Kubica finished over 15 seconds behind his rookie colleague in Shanghai as Williams once again found itself at the back of the field. Just a day beforehand, however, Kubica was a mere 0.03 seconds shy of Russell’s best effort in qualifying. This came as a surprise – in a season of many for the Pole – as he felt that his strengths were in his race pace, as opposed to one-lap pace.

Following a spate of tests in preparation for his first F1 season since 2010, Kubica is quoted by Formula1.com as saying that consistent pace had not been an issue for him, making it all the more baffling.

“For whatever reason, since I drove the new generation cars I had to work on my single-lap pace, but on the long runs I was always very good. Since I drove this car – my first long run was in Australia – but the pace is nowhere and the feeling is much worse than I ever had on long runs. I have no grip.

“I managed to do something in qualifying because the grip delivered by the tyres is much higher, but I cannot do the things that the guys in front are doing, or even George, so it’s very strange. I really tried everything but when you have no grip, there’s no magic in the sport.”

There have also been reports that the two respective chassis are not entirely similar, with Kubica’s car giving different aerodynamic readings when compared to Russell’s on identical set-ups. For China, Kubica and Russell exchanged certain parts of the cars, leaving the former slightly – if only slightly – happier with his configuration and balance.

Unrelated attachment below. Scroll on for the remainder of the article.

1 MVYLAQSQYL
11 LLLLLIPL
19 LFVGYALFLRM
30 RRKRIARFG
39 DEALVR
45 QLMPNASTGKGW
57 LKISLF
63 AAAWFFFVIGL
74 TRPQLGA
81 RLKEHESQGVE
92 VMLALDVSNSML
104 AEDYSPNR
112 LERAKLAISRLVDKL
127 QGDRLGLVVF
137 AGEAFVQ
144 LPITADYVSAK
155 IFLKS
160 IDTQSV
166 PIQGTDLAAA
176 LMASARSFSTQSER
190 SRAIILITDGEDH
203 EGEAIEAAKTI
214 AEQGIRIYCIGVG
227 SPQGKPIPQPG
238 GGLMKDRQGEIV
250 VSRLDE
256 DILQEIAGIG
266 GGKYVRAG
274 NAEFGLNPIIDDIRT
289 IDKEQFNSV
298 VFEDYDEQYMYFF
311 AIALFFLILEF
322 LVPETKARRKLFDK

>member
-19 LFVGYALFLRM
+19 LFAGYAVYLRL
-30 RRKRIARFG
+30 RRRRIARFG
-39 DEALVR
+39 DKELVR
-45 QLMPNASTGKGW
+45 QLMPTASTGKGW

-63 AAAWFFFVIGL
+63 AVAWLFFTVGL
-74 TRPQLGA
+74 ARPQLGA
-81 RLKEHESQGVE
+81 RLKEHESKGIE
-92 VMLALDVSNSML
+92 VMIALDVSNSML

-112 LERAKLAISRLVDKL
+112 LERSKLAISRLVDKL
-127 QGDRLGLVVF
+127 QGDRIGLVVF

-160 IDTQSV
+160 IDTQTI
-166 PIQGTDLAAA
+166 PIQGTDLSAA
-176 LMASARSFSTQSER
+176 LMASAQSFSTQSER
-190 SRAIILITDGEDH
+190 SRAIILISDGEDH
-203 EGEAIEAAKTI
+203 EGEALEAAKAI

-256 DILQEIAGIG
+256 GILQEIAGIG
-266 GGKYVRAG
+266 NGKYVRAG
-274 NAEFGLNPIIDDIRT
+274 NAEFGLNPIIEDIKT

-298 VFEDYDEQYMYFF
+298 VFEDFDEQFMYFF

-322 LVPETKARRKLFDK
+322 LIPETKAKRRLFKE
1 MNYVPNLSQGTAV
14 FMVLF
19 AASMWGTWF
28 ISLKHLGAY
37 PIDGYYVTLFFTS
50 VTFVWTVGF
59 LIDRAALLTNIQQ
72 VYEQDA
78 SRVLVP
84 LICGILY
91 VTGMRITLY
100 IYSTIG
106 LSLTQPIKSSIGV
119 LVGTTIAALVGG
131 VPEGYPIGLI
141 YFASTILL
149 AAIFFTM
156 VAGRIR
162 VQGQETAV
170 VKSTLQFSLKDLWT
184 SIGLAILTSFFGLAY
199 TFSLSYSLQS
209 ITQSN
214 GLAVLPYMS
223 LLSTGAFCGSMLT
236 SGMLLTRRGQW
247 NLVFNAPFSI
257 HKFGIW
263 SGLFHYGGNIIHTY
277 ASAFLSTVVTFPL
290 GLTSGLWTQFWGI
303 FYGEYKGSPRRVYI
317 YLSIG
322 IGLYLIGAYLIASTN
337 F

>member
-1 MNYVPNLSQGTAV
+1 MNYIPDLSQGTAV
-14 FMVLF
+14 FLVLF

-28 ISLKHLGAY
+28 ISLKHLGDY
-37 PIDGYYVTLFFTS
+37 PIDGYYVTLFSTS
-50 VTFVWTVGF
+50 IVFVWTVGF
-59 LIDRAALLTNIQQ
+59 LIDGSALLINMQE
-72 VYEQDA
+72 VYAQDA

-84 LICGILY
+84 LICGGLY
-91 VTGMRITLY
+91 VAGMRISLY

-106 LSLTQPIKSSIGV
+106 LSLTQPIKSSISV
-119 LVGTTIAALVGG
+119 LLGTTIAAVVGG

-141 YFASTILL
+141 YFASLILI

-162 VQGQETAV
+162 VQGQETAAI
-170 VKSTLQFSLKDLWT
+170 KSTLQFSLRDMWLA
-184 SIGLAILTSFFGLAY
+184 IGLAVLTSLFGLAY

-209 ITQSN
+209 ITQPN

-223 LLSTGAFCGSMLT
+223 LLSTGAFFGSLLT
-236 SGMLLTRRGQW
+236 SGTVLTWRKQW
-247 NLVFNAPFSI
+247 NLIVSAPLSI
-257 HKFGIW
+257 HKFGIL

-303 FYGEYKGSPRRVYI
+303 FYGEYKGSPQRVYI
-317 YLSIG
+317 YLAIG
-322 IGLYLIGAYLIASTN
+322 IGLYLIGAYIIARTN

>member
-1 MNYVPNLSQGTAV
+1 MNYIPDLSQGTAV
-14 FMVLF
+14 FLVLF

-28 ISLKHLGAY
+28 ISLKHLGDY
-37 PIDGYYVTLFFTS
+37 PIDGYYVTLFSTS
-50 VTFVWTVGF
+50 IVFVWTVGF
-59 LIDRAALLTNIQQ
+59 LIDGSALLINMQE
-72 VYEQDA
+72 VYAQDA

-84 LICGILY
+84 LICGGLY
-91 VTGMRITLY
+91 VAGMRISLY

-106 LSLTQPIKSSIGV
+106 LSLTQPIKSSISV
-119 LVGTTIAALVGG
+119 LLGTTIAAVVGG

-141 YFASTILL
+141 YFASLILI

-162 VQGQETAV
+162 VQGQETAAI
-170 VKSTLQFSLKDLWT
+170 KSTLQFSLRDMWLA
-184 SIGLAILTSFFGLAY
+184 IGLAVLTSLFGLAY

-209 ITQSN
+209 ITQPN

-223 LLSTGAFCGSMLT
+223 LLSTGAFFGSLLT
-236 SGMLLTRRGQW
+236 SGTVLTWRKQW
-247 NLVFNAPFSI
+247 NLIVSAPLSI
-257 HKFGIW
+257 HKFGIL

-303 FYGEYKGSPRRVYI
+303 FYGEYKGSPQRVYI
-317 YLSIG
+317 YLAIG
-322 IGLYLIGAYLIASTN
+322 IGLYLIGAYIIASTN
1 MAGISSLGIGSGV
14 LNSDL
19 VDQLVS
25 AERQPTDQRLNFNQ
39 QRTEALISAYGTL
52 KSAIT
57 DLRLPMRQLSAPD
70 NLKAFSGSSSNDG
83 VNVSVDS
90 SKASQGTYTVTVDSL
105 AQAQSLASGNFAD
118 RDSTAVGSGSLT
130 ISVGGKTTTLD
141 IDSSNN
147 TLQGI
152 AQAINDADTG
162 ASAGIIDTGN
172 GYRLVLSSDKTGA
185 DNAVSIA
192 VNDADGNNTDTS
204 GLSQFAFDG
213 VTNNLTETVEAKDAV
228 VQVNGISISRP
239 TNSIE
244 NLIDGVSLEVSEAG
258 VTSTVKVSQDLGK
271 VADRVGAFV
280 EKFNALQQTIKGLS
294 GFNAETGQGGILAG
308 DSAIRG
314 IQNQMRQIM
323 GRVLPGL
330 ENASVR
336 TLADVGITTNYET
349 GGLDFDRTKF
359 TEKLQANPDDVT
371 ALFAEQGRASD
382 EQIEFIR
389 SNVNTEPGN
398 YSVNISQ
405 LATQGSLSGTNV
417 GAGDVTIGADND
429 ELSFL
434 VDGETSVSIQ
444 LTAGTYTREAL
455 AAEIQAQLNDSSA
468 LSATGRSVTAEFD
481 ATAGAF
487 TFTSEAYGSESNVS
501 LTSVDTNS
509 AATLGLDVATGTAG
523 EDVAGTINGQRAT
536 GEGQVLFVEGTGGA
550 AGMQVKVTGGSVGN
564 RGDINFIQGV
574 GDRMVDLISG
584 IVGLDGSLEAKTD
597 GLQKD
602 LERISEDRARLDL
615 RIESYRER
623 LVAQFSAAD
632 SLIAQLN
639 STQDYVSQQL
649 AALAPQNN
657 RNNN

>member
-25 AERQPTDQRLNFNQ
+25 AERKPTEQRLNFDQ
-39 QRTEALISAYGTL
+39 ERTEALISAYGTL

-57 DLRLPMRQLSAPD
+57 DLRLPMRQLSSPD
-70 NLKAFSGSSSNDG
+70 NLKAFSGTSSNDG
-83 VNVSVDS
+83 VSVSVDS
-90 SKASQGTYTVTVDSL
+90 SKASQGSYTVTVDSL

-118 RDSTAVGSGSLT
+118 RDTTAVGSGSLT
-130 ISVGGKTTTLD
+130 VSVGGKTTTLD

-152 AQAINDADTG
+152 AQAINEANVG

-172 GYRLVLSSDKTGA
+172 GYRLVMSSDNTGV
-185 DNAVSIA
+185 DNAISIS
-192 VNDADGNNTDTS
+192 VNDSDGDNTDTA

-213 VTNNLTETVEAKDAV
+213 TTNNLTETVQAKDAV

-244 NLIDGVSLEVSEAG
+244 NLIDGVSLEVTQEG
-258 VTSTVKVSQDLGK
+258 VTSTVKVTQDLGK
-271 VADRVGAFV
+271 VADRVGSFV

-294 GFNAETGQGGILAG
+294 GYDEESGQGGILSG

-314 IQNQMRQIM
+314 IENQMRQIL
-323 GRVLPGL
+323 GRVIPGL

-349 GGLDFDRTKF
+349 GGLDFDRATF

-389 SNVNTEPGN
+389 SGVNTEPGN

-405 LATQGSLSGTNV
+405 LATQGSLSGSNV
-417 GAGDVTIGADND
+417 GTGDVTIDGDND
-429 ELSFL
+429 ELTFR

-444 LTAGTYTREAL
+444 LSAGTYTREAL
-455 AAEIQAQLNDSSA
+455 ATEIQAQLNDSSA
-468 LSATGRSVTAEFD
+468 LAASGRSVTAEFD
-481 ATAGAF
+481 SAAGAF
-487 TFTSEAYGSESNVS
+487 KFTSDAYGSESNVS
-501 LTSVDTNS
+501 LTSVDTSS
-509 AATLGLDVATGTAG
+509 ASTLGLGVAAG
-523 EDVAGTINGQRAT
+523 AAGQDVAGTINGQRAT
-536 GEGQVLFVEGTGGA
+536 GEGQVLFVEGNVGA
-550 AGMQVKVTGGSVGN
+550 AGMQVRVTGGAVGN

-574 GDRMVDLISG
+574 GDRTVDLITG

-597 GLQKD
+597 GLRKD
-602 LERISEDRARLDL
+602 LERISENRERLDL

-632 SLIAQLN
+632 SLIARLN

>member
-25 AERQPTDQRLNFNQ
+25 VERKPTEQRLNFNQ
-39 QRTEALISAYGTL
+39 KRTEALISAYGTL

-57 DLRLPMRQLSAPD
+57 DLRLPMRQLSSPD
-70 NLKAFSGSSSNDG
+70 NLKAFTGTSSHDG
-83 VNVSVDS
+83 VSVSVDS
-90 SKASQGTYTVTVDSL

He carried on to say that he and Russell hold different views over the car’s characteristics in certain areas with Kubica saying that he is perpetually struggling for grip out of the corners. He even spun at Turn 6 on the formation lap, something he described as the “most exciting moment of the race” for him.

“I have no race pace against my teammate. And when you see exiting corners you are wheel-spinning and losing the car and he’s pulling away… I’m not saying it’s the car, but there’s something we have to understand. I have very poor traction and actually, after the debrief, George said the traction was not so bad. It’s not only the car. There are different factors, but that’s how it is.”

Looking at the data for the first two rounds of the season in Australia and Bahrain, Kubica appeared to lag behind Russell in terms of race pace in Melbourne. However, it was known that the Pole was carrying damage from some stray debris hitting his car in the very early stages of the race. In Bahrain, he looked to be a closer match but the pair were running different tyre strategies.

That, the different car performances and the fact that they are fighting no one but themselves makes it difficult to gather any solid conclusions just yet. The problems just go on.